Muick and Sandy: Queen's beloved corgis remained 'with her in the room' even in her final hours

The Queen accepted Muick and Sandy from Prince Andrew and Princess Beatrice on the condition that they would have them back if needed

Muick and Sandy: Queen's beloved corgis remained 'with her in the room' even in her final hours
Muick and Sandy, the Queen's beloved corgis, were by her side till the end -- even in her final hours (Dominick Lipinsky & Ben Stansall/Getty Images)
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LONDON, ENGLAND: Muick and Sandy, the Queen's beloved corgis, stood by her side till the end -- even in her final hours.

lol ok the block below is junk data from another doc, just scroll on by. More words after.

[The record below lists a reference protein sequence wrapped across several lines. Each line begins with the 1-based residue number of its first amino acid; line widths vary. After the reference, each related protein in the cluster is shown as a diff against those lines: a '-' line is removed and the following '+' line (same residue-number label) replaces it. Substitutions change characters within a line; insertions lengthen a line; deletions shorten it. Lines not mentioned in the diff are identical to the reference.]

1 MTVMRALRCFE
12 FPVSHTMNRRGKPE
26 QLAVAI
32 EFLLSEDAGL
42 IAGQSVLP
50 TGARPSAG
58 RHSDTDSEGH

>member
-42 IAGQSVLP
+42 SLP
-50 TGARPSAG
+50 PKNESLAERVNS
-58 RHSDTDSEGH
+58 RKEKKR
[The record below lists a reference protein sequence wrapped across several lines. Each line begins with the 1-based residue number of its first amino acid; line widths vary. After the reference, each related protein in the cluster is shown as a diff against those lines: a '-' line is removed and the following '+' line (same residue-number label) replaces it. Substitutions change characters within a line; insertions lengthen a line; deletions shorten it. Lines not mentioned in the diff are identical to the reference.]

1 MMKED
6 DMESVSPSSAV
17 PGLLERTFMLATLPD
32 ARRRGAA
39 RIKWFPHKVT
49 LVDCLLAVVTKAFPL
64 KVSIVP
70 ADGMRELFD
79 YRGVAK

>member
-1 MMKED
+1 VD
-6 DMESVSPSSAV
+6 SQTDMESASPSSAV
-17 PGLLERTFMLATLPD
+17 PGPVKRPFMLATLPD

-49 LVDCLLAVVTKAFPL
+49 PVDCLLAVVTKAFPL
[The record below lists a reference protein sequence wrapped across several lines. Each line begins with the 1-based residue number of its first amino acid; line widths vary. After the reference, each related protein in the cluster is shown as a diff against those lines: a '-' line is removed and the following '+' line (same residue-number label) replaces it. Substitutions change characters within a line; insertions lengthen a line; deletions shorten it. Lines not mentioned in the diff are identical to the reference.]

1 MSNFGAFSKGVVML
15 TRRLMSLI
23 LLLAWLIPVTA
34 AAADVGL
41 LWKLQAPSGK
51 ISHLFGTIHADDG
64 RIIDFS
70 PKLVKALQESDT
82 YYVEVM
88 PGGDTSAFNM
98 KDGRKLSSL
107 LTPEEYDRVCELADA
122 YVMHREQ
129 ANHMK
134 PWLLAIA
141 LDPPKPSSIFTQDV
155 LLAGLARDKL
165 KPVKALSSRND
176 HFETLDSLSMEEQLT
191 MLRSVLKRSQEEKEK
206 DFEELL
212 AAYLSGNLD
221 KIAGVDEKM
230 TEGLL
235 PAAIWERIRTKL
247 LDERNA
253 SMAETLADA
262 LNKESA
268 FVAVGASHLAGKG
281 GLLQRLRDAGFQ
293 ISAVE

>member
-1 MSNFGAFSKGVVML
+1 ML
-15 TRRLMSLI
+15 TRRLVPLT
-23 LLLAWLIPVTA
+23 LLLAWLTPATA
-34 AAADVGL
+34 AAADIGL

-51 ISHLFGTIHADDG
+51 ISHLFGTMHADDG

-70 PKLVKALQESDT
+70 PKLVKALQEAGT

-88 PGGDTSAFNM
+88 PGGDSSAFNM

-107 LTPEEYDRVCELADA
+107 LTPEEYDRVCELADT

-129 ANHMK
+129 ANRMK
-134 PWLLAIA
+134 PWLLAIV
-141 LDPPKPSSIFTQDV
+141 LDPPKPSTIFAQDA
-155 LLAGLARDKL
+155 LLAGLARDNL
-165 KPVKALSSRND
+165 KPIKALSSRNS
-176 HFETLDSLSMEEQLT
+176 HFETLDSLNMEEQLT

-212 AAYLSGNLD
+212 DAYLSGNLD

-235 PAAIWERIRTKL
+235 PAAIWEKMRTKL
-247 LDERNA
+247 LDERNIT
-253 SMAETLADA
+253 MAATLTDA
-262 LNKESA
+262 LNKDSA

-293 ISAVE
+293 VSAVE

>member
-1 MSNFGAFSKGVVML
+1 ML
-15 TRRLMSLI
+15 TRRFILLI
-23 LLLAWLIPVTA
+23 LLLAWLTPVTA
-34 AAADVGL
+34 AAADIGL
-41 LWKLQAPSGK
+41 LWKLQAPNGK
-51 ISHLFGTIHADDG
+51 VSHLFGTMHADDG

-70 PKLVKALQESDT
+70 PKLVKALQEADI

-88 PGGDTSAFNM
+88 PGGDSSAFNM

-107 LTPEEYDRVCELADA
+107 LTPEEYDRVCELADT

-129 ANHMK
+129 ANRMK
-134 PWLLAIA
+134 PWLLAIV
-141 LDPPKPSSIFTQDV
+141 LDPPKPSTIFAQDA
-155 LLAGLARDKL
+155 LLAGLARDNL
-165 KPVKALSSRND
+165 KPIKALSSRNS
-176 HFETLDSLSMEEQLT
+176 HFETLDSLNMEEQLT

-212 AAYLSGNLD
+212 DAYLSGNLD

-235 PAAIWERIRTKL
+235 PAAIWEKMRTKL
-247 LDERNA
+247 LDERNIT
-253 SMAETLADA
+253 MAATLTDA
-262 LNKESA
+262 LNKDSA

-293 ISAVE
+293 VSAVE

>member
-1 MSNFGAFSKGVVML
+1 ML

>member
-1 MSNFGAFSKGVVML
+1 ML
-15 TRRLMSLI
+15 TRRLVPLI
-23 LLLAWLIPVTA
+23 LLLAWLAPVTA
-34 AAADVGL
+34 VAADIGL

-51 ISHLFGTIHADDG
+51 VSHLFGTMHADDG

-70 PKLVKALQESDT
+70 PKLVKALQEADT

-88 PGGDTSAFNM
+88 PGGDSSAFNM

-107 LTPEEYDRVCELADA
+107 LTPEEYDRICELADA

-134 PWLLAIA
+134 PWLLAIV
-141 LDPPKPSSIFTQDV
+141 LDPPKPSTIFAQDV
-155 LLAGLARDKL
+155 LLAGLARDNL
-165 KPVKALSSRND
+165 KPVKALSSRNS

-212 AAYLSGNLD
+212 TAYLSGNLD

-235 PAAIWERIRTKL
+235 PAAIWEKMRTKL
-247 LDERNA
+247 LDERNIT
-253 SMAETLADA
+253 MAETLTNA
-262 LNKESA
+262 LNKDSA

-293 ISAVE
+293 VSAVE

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The dogs were "with her in the room" as she lay on her deathbed, palace sources have revealed. Muick and Sandy previously grabbed headlines when they made a somber appearance at Windsor Castle during the monarch's last journey on Monday, September 19. Prince Andrew gifted Muick -- pronounced 'Mick' and named after Loch Muick on the Balmoral estate -- to his mother as a pup, along with another named Fergus. The second dog, unfortunately, died three months later, and another corgi named Sandy was found to replace him with the help of the Queen's granddaughter, Princess Beatrice